Thursday, 26 June 2008

Winning the war - Part IV: The seeds of destruction

One of the loose approximations that blights better understanding of affairs in Afghanistan is the use of the word "Taleban" as a portmanteau term to describe the insurgents.

It takes no great exploration of the situation though to realise that the armed insurgency comprises multifarious groups. The "resistance" to the coalition forces is overlaid by tribal rivalries, so that fighters can be local groups or individuals, as well as foreigners pursuing the jihadist agenda.

Crucially, there is an inter-relationship between the groups in that the jihadists can recruit from the local populations, relying on the dispossessed, the unemployed or those whose economic interests are threatened by central government intervention. Indeed, some "insurgents" may be primarily engaged in criminal enterprises rather than politically motivated activities, working independently, alongside or in concert with the jihadists.

Whatever the finer details of the precise relationships, the problem that confronts the Kabul government and the coalition forces is that the violence is sustained by both imported fighters and by elements of the indigenous populations – of which, in relative terms – there is an inexhaustible supply.

From the military perspective, fighters – whatever their provenance – can be removed from the "field of combat" by direct action, either by killing or capturing them. Additionally, they can be deterred from participating by aggressive actions which convey the message that the possibility of death or injury is unacceptably high.

However, given the costs of employing troops and their equipment, plus the expenditure on fuel, munitions and other consumables, this is an expensive way of removing combatants and one which, ultimately, cannot succeed. As fast as individuals are disposed of, they are replaced by new recruits. Arguably, therefore, long-term success must – at least in part - depend on preventing (or disincentivising) potential fighters from joining the fray in the first place.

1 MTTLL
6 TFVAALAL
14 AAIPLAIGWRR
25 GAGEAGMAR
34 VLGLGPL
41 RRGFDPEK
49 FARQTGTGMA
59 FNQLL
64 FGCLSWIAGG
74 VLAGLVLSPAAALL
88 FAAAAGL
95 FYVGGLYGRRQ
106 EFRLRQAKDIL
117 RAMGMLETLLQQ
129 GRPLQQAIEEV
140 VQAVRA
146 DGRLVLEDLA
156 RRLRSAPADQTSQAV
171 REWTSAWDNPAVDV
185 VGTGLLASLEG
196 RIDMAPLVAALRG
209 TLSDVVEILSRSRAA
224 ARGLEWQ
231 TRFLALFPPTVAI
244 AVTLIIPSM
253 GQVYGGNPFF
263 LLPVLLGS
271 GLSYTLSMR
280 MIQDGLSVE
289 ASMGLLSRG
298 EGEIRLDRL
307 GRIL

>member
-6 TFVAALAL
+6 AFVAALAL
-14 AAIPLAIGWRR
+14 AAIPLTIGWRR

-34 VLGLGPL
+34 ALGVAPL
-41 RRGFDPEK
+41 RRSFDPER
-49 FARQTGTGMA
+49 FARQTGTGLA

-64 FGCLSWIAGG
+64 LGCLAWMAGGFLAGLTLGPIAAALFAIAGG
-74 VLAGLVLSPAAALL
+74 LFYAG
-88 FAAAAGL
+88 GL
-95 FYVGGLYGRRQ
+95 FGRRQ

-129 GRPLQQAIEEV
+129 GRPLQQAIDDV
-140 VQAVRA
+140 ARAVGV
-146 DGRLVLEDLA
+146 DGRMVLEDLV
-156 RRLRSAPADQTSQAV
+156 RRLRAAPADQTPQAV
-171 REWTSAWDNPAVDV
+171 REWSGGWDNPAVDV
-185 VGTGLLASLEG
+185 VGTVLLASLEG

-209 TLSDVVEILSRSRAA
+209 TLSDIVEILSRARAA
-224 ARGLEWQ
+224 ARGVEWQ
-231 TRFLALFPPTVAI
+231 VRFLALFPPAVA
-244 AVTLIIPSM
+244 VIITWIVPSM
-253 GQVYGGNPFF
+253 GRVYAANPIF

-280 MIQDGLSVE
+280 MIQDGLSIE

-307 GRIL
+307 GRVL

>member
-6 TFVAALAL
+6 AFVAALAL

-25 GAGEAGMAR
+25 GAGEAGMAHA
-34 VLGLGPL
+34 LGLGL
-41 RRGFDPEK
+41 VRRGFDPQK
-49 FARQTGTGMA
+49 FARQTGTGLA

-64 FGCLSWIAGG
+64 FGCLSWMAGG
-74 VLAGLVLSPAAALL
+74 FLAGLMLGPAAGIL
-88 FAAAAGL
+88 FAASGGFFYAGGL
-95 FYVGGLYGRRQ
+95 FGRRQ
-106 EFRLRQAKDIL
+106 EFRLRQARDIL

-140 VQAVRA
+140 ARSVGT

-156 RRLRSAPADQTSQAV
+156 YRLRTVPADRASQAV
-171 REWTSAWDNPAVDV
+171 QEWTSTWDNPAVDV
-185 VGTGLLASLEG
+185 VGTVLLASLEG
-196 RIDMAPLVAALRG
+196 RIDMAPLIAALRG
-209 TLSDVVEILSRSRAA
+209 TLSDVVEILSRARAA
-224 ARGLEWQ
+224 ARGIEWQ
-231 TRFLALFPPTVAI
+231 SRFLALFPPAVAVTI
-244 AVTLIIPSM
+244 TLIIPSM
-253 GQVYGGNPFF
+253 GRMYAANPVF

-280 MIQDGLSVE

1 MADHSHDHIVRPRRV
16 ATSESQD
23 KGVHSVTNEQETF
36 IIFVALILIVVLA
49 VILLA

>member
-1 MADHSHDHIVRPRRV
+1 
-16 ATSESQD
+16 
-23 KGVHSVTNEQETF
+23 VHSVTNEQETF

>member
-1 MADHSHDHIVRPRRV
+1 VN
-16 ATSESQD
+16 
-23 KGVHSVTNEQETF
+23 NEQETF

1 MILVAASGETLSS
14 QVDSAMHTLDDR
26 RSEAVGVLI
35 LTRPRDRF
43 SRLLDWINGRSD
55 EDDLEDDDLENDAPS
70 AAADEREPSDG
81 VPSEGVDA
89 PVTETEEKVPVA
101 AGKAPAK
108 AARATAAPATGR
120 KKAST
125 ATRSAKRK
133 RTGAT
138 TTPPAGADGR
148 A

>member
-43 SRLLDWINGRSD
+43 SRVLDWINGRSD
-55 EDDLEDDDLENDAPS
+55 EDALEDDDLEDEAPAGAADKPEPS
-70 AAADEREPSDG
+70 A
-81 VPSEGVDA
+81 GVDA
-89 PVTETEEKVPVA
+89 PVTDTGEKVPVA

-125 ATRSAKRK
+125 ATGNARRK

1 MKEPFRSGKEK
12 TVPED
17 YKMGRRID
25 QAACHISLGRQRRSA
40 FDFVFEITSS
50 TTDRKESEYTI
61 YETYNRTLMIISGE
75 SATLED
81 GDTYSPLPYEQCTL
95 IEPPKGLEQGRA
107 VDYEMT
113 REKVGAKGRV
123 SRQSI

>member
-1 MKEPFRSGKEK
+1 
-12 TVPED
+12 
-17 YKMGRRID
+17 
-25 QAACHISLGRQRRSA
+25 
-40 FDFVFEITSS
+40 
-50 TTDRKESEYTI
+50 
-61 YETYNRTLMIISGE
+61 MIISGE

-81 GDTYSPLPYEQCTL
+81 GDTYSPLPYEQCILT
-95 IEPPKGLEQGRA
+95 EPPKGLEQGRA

A distinction here must be made between foreign and home-grown fighters. Clearly, there is some merit in suggesting that each group can (indeed must) be dealt with separately. And, although the groups characterised as Taleban or Al Qaeda are ideologically driven, as far as the home-grown fighters are concerned, there is good evidence that at least some are motivated by economic grounds – gaining through the proceeds of criminal activity or driven by poverty or lack of economic development.

Under such circumstances, addressing economic motivations can be a valuable and effective counterinsurgency weapon, possibly in some instances more so than thousands of heavily armed troops if it succeeds in removing large numbers of fighters from the field.

Invariably, though, this is a simplistic assessment. By contrast, there have been many learned and some extremely well researched dissertations exploring the drivers of the insurgency and pointing to strategies for its eventual resolution. There is no shortage of high quality thinking and intellectual effort devoted to this cause.

If it is possible to summarise the general trend of thought, however, it is largely expressed in terms of the Taleban and other (ideologically-driven) insurgent groups exploiting the weakness of the central government and, in particular, claiming to offer better alternatives. Thus, the focus of the (non-military) international efforts in support of the Kabul government has been on providing the services associated with good governance, ranging from water and electricity, schools, better roads, health care and a myriad of other provisions.

Central to that effort has also been an intensive and continuing programme directed at agriculture, primarily devoted to increasing food security – i.e. production. Coalition governments and aid agencies have offering improved seed, fertilisers, irrigation works and technical advice – much of it free. Additionally, efforts have been made to supply credit on easy terms for purchasing inputs, correcting some of the more egregious distortions in the market. As a result, food production has increased substantially and many communities (or individuals within those communities) have benefited.